I visited Kyoto’s number one site, the Fushimi Inari Shrine, one afternoon on a hot August day. I was particularly excited to visit this shrine because of its memorable appearance on one of my favorite movies, Memoires of a Geisha. During this scene, young Chiyo runs along the vermilion (orange-red color) torii tunnels, leaving moviegoers extremely taken by the site. The shrine is a UNESCO World Heritage site, one of the many Japan has to offer.
Fushimi Inari is a Huge Deal
The Fushimi Inari Shrine is a huge shrine complex built on the side of Mount Inari dedicated to the kami Inari. A kami in Shintoism is a spiritual being that Shinto devotees worship. Kami are elements in nature, animals and even the spirits of the deceased. Fushimi Inari is the head of all the shrines around Japan that are dedicated to Inari, the kami of foxes, fertility, rice, tea, sake, agriculture and industry. Inari also represents prosperity and success.
The shrine was originally built in 711 in a different location but it was moved to its current spot in Fushimi, Kyoto in 816 at the request of a monk; the main building was built in 1499. Visitors can climb the mountain, following paths under over 10,000 vermilion torii gates. Climbing all the way to the top of the mountain and down through these paths is challenging and can take up to 4 hours.
(To read more about Fushimi Inari visit Sacred Destination’s web page, click here)
A Warm Vermilion Welcome
After spending my morning in the Arashiyama Bamboo Forest (to read about that, click here), a took the JR Nara line to visit Kyoto’s most spectacular site. I used my Japan Rail pass to easily hop on the train in Kyoto Station to head to Fushimi Inari Shrine. I got to the JR Inari Station just as the day’s weather started to cool down into the late afternoon. The shrine is conveniently located a short walk from the station and when I reached the entrance I was greeted by a large torii gate.
Located beyond the torii gate is Fushimi Inari’s tower gate, the rōmon, which marks the entrance to this sacred ground. Visitors stop here at the temizuya to purify themselves with water. The rōmon is flanked by two fox stone statues representing the kami Inari.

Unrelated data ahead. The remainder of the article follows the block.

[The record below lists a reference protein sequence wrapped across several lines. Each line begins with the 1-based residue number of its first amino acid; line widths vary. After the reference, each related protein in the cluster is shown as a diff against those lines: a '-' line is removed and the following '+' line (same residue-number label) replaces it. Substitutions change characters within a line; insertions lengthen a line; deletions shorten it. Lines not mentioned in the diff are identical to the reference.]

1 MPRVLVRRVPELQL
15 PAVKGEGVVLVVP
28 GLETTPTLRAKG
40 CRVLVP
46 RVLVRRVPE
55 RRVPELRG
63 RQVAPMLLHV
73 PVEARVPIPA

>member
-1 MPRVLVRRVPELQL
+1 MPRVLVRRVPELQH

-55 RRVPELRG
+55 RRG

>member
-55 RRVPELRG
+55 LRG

The welcoming grounds where the rōmon in located also hosts other important shrine structures such as the main shrine and the worship hall.
After exploring the shrine complex’s buildings, I hastily made my way to the famous vermilion torii tunnels I had seen on film.
Get Ready for A Lot of Walking
After climbing stairs and passing under impressive torii gate I reached the spot that makes visitors cry in excitement: the two torii gate tunnels that are side by side. There was a sign in Japanese with an arrow that pointed to the entrance to the tunnel on the left, which I assumed meant that that was the tunnel I had to go through to reach the other side.
The special thing about these two tunnels compared to the rest of the torii gate tunnels found on Mount Inari is that the torii gates here are shorter and closer together. This makes for spectacular photo opportunities if you manage to find yourself alone under them. As you walk towards the exit, the dramatic color vermilion stretches on as far as the eye can see. I took a moment to turn around a saw that the torii gates had black Japanese characters written on the back of them, naming the business that donated the torii and when the donation occurred. This enhanced the view significantly.
The rest of the hike up the mountain featured more torii tunnels, with taller torii with more separation between them, and the occasional small shrine adorned with mini-torii and fox statues.
Visiting the Fushimi Inari Shrine was an extremely iconic part of my trip to Japan. As a climbed up stairs after stairs and passed through more and more torii gate tunnels, the people I had entered the shrine with began disappearing until I was all alone in the quiet.
I never made it to the top of the mountain, a climb I surely would not have been able to make wearing flip flops (I recommend to dress for hiking for this visit.) But the serene shrine complex left its mark on me as I made my way down and back to the train station.
Below I have put together a series of photographs that illustrate the journey you could take if you visit the Fushimi Inari Shrine during the summer. I look forward to one day visiting this shrine during the three remaining seasons, each potentially offering a different but still magical experience.